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During Court Hearing, Details Emerge About Black Jogger's Death

DAVID GREENE, HOST:

A Georgia judge has decided there is enough evidence to try three white men for the murder of a black jogger, Ahmaud Arbery. Lawyers for both sides laid out their cases for a trial that has captured national attention. Out of yesterday's preliminary court hearing came a deeply disturbing account of Arbery's last moments on that suburban street. We have more from Georgia Public Broadcasting's Emily Jones.

EMILY JONES, BYLINE: A couple dozen supporters gathered around as District Attorney Joyette Holmes announced the result of the hearing from the courthouse steps in Brunswick.

(SOUNDBITE OF ARCHIVED RECORDING)

JOYETTE HOLMES: Judge Harrell did find that there was probable cause to bind over the charges of all three defendants for the felony murder of Ahmaud Arbery.

(CHEERING)

JONES: By now, the basic story of Arbery's death is well-known. And video of the shooting has been widely viewed. Two white men, Gregory and Travis McMichael, suspected Arbery of alleged recent break-ins. So they confronted him. And Travis ultimately shot Arbery as he jogged through their neighborhood. But in court, a fuller picture emerged of what allegedly happened that February day.

The sole witness at the hearing was Georgia Bureau of Investigation special agent Richard Dial. According to his testimony, another co-defendant, William "Roddie" Bryan, told police that after the shooting, with Arbery's body sprawled out on the ground, gunman Travis McMichael used an expletive and then the N-word to refer to Arbery. Prosecutor Jesse Evans described the incident bluntly.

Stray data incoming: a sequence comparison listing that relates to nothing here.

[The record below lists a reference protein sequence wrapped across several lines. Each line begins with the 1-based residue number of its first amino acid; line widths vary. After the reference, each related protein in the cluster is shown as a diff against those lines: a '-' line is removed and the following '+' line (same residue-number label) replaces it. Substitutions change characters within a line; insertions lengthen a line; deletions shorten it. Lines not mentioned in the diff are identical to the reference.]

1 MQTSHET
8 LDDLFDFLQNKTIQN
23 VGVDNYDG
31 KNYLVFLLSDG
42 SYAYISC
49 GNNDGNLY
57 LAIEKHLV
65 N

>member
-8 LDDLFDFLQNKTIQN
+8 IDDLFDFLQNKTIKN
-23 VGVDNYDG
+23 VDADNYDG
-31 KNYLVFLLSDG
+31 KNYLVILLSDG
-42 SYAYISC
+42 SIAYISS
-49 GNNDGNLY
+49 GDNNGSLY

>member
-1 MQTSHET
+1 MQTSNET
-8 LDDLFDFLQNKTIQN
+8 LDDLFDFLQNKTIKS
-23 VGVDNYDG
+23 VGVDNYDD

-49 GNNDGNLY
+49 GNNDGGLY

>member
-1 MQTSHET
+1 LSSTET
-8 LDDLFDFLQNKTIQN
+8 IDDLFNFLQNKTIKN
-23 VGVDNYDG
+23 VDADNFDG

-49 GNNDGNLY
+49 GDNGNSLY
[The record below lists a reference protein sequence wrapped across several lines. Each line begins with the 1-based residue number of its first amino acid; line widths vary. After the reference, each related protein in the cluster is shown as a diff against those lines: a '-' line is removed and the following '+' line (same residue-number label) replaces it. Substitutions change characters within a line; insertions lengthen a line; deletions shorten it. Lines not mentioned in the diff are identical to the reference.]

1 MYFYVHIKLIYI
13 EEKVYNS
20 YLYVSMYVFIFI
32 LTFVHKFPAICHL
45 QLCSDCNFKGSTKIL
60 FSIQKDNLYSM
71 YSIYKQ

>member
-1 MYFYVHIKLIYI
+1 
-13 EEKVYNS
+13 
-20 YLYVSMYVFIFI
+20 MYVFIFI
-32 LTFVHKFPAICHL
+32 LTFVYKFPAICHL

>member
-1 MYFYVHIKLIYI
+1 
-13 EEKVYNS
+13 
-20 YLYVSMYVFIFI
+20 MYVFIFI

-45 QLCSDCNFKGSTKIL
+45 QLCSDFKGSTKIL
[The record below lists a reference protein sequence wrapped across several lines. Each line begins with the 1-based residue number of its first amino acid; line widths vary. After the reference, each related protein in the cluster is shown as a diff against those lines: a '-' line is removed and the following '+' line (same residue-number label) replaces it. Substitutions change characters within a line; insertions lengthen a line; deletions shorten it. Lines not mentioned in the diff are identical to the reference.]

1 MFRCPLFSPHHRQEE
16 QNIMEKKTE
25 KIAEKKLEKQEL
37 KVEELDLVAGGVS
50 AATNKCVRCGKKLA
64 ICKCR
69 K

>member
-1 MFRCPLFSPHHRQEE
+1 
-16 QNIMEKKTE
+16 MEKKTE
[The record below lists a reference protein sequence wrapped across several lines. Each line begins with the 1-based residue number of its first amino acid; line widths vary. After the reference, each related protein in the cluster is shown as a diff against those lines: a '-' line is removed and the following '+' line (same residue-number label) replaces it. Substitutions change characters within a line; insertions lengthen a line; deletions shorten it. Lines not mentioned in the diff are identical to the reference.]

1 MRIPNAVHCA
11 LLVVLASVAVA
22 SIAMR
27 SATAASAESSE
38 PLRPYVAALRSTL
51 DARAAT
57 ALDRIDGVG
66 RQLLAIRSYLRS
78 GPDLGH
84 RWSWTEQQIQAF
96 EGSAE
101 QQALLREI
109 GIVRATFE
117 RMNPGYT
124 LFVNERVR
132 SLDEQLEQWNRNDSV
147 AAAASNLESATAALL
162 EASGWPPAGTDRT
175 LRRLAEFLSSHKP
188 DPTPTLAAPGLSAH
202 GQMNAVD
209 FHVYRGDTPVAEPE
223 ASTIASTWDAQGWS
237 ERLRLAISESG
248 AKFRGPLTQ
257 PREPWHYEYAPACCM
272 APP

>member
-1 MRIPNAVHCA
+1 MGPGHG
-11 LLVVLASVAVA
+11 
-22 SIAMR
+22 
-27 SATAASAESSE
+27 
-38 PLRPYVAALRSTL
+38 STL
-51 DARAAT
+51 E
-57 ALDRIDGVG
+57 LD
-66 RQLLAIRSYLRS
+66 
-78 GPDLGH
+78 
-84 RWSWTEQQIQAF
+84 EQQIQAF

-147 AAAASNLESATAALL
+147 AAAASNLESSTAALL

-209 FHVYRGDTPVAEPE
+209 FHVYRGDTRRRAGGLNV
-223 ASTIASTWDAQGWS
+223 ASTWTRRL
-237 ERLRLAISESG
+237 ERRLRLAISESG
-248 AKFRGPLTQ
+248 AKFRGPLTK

(SOUNDBITE OF ARCHIVED RECORDING)

JESSE EVANS: Victim Ahmaud Arbery was chased, hunted down and ultimately executed at the hands of these men.

JONES: Bryan recorded the video of the shooting. And Dial said there's more of that footage that has not been seen publicly. Another new detail from the testimony was how the McMichaels and Bryan pursued Arbery. Dial described them chasing Arbery in their pickup trucks, trying to corral him in the neighborhood. Dial said Arbery made repeated attempts to change direction and avoid them. Dial testified, at one point, Bryan hit Arbery with his truck as he ran.

(SOUNDBITE OF ARCHIVED RECORDING)

RICHARD DIAL: I believe Mr. Arbery was being pursued. And he ran until he couldn’t run anymore. And it was turn his back to a man with a shotgun or fight with his bare hands against a man with a shotgun. And he chose to fight.

JONES: The defense attorney for Travis McMichael argued that when Aubrey chose to fight, his client feared for his life. So Travis acted in self-defense when he fired his shotgun. But that argument did not sway the judge. Outside the courtroom, Bryan's lawyer, Kevin Gough, said he's disappointed but remains confident the case against Bryan won't hold up at trial. In the meantime, he says he'll push for his client to be released on bond.

KEVIN GOUGH: Well, I feel for Roddie. I mean, he needs to go home. We feel that he should be released. And he should be sent home to go on with his life.

JONES: A small group of protesters disagreed, shouting guilty as Gough spoke. The case now moves to superior court. For NPR News, I'm Emily Jones in Brunswick, Ga. Transcript provided by NPR, Copyright NPR.

NPR transcripts are created on a rush deadline by an NPR contractor. This text may not be in its final form and may be updated or revised in the future. Accuracy and availability may vary. The authoritative record of NPR’s programming is the audio record.

Emily Jones

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